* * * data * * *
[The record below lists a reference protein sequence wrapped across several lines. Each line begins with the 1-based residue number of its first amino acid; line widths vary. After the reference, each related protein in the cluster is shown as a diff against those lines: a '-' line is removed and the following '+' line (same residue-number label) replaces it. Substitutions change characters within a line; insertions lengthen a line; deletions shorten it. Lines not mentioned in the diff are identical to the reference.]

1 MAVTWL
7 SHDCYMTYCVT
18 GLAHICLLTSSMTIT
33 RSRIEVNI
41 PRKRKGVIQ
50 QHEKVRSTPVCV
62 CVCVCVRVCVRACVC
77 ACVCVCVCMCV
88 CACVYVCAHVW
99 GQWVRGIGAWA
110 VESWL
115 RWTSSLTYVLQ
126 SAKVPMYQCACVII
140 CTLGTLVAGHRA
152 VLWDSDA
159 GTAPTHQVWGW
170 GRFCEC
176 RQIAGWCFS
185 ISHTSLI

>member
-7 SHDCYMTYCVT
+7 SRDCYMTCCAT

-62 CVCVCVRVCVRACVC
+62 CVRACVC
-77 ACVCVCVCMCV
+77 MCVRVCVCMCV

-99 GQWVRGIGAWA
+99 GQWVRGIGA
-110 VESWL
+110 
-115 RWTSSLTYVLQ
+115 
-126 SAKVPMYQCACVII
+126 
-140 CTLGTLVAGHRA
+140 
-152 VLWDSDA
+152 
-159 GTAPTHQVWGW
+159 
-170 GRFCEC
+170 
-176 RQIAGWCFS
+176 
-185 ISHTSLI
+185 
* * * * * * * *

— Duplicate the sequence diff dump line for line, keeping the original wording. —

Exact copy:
[The record below lists a reference protein sequence wrapped across several lines. Each line begins with the 1-based residue number of its first amino acid; line widths vary. After the reference, each related protein in the cluster is shown as a diff against those lines: a '-' line is removed and the following '+' line (same residue-number label) replaces it. Substitutions change characters within a line; insertions lengthen a line; deletions shorten it. Lines not mentioned in the diff are identical to the reference.]

1 MAVTWL
7 SHDCYMTYCVT
18 GLAHICLLTSSMTIT
33 RSRIEVNI
41 PRKRKGVIQ
50 QHEKVRSTPVCV
62 CVCVCVRVCVRACVC
77 ACVCVCVCMCV
88 CACVYVCAHVW
99 GQWVRGIGAWA
110 VESWL
115 RWTSSLTYVLQ
126 SAKVPMYQCACVII
140 CTLGTLVAGHRA
152 VLWDSDA
159 GTAPTHQVWGW
170 GRFCEC
176 RQIAGWCFS
185 ISHTSLI

>member
-7 SHDCYMTYCVT
+7 SRDCYMTCCAT

-62 CVCVCVRVCVRACVC
+62 CVRACVC
-77 ACVCVCVCMCV
+77 MCVRVCVCMCV

-99 GQWVRGIGAWA
+99 GQWVRGIGA
-110 VESWL
+110 
-115 RWTSSLTYVLQ
+115 
-126 SAKVPMYQCACVII
+126 
-140 CTLGTLVAGHRA
+140 
-152 VLWDSDA
+152 
-159 GTAPTHQVWGW
+159 
-170 GRFCEC
+170 
-176 RQIAGWCFS
+176 
-185 ISHTSLI
+185 